Raising mealworms. Questions!

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Raising mealworms. Questions!

Post by Mrs. Beach on Tue Apr 10, 2012 12:39 pm

Does anybody else here raise their own mealworms? I just started this fall. Rhasputin told me how easy it is to do, and it really is. The only hard part, like mouse breeding, is waiting for the baby mealworms to hatch! Rhasputin is raising super worms, which are different, and can't advise me on my mealworms. Besides, she is mightily busy with UMC mouse show and RF stuff, in addition to having just moved! (Go, Rhasputin! You are doing so many good things for us!)

My first worms pupated, turned into beetles, they laid eggs, the eggs hatched, and the worms are now big and pupating, themselves. This is how far I've gotten, and I have questions! Would like info from anyone who has done this.

There are so many pupae forming, I've been sorting out the largest worms every day and putting them in the refrigerator in oatmeal with a spritz of water on cardboard and a ventillated top so my mice can eat them later, between generations. (Don't want to be left with only beetles.) How long will these worms keep?

I also wonder if I will end up with more mealworms than my mice can possibly eat. I used to buy freeze-dried mealworms. Is there a way to roast or dry my excess mealworms for long term storage and/or sharing with others? I tried freezing some and they died.

With this population explosion, I have doubled the amount of oatmeal in my mealworm farm, which is a sweater storage bin, about five inches tall by, oh, 17 x 26", maybe. Could this rate of reproduction mean that they will outgrow this space when the next generation of worms are born? I think I read some people keep their mealworms in plastic trash cans! But that's way more worms than my mice can eat...and think of how many beetles that will turn into! More than I want.

So would a good way of controlling this population explosion be to feed the extra pupae to the mice instead of worms? I know they're safe, and I've done it before and the mice like the pupae just as well.

How many beetles do I need to lay eggs for the next generation without causing overpopulation?

My hope originally was to have several generations overlapping so I'd always have a supply of adult worms to feed my mice. I am wildly over-successful! Need advice on how to control the population of my mealworm far while still maintaining a study supply of adult worms.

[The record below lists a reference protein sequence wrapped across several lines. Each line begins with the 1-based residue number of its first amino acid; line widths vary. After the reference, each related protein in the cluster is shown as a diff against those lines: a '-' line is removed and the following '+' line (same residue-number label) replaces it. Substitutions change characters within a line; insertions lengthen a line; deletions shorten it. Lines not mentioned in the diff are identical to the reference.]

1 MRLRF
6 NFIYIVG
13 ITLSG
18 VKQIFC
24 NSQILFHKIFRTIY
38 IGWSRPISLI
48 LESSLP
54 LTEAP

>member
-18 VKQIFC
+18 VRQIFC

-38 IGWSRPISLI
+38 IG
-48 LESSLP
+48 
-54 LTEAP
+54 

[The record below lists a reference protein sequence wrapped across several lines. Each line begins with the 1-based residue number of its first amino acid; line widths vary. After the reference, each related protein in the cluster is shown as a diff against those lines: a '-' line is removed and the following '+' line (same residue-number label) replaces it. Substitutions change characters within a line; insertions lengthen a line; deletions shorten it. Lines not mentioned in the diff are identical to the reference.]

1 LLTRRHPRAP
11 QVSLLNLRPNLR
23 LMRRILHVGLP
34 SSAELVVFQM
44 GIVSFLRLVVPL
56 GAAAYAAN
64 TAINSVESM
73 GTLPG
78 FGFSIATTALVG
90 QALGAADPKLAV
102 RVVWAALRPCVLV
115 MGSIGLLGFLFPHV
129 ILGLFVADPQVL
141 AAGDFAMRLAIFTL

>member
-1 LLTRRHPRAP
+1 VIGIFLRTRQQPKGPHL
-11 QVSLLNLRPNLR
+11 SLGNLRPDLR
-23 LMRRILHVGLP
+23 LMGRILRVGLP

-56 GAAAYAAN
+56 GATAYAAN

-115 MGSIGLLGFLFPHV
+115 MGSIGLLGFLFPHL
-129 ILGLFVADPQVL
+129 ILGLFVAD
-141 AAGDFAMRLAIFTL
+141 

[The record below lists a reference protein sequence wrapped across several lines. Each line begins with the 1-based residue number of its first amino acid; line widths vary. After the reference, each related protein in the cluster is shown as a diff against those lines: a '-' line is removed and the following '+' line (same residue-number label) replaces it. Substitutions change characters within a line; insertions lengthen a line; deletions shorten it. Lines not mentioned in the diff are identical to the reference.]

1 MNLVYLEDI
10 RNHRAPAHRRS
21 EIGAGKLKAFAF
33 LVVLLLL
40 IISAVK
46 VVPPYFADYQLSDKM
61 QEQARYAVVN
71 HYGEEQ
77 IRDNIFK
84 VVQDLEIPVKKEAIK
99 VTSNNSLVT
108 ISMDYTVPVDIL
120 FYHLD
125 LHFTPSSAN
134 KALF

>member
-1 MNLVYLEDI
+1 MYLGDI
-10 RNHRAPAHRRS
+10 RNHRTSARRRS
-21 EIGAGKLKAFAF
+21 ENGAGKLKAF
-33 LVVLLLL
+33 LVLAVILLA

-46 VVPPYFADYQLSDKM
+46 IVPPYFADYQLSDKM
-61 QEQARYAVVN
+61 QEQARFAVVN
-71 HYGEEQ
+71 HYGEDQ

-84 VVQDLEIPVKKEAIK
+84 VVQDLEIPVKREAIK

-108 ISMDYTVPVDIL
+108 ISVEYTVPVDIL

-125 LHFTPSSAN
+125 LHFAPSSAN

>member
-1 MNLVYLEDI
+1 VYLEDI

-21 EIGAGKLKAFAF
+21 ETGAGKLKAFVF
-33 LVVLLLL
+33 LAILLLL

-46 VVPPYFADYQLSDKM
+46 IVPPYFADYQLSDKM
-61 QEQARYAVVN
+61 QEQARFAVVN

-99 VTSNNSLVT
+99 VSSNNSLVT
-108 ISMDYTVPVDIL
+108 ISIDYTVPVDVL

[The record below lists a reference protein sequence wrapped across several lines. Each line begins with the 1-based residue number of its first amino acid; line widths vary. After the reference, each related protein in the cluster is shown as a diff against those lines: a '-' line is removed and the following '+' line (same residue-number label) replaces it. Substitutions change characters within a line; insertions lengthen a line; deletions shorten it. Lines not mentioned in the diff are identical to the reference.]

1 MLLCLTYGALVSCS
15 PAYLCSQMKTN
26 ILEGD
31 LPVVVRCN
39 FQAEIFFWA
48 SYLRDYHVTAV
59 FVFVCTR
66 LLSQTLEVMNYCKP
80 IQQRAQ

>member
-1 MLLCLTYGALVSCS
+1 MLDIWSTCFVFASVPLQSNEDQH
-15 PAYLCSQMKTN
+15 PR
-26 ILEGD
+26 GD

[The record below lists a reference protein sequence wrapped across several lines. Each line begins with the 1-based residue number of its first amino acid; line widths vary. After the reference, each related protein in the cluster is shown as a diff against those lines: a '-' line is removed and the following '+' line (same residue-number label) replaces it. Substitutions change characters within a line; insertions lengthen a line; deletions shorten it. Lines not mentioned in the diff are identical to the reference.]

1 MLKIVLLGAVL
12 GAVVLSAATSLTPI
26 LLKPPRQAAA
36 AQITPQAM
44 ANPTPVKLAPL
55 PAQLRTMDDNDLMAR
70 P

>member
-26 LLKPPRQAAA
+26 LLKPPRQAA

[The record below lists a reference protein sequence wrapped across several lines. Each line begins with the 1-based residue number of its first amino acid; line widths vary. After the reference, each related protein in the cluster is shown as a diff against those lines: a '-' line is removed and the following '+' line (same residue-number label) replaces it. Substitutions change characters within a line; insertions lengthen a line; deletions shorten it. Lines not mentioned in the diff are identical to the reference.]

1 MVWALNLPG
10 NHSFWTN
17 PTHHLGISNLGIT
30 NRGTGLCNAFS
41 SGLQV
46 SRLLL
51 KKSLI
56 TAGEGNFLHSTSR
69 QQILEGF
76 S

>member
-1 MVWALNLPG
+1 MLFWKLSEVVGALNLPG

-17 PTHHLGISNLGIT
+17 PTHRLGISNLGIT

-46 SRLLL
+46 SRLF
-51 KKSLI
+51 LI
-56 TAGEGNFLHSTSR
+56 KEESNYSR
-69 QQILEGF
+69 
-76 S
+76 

Help!

(Yeah, and I want to share my mealworms with others, and it's a darned shame I can't go to RF. I would bring each of you soooo many fat, juicy mealworms for your mice!)

(Mods, if you want to move this to Other Animals, I understand.)

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Re: Raising mealworms. Questions!

Post by candycorn on Tue Apr 10, 2012 1:21 pm

I have accidently bred my own mealworms (I.E. I let them go too long in their box...ha) so I don't have hints on that persay...but I do have ideas for your extras.
Just sell colonies on craigslist.
I raise Dubia roaches for my lizards and whenever I have too many, I just post an add on Craigslist and sell a group of 100+ all ages as a colony for 20 bucks.
Everytime I advertise like that, I sell out in a day. It's an easy fast buck.
So that is not hugely helpful really...but an idea for your extras anyway!

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Re: Raising mealworms. Questions!

Post by Love2read on Tue Apr 10, 2012 1:53 pm

http://justforfuzzies.com/Other_Stuff/other_links/how_to_farm_mealworms.html

I'm on my phone, so my typing is limited, but that's a tutorial I made a while back. It has alot of good tips and details and should answer most of your questions. Wink

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Re: Raising mealworms. Questions!

Post by Love2read on Tue Apr 10, 2012 2:00 pm

To stagger them simply refrigerate groups of a couple hundred. Pull em out once a week, give them some food and leave them out 24 hours to eat before putting them back. Take them out and put them onto the farm when your ready. I would stagger them about 2-4the weeks apart.

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Re: Raising mealworms. Questions!

Post by Mrs. Beach on Tue Apr 10, 2012 11:46 pm

Wow! What good advices! How much should I charge for a colony of 100 mealworms?

Love2read, I refrigerate my worms in oatmeal. Your advice is to warm them up to eat. Are refrigerated worms too immobile to eat? Whoops! You mean I'm killing or starving them by refrigerating them? Yow! Oh, but I once had mealworms in the refrigerator, back when I was paying for them, and forgot about them, and when I finally looked in on them, there were just dead beetles in the container.

But that's great advice about staggering them 2-4 weeks that way. I have about 50 pupae right now. I guess I should either refrigerate them or feed them to my mice, eh?

Yes, I asked all these questions before I went to your link. GOING THERE NOW! thank you so much!

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Re: Raising mealworms. Questions!

Post by Mrs. Beach on Tue Apr 10, 2012 11:50 pm

Am reading your link right now. Good stuff! I'd like to share that I use upside down cardboard egg cartons on top of the farm and spray them with water, both sides. They are very absorbent and seem to hold the water much longer than newspaper or paper towels, and the wet parts don't touch the food/bedding. The mealworms even eat the egg cartons! I had a lot of trouble with moldy food/bedding when I started and the egg cartons solved that problem for me. I like your very plain, straight forward life cycle chart at the end!

Question: At first I tried keeping the worms, pupae, beetles, and eggs separate, but then I read that some people keep multiple generations all in one container. This will be my first generation trying it this way. (Just for safety I have put ten pupae aside in another container.) I read that beetles "may" eat eggs and pupae, but if others have done it all in one container, they probably aren't going to eat them all. How risky or inefficient is it to keep multiple generations all in one container?

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Re: Raising mealworms. Questions!

Post by Love2read on Wed Apr 11, 2012 1:06 am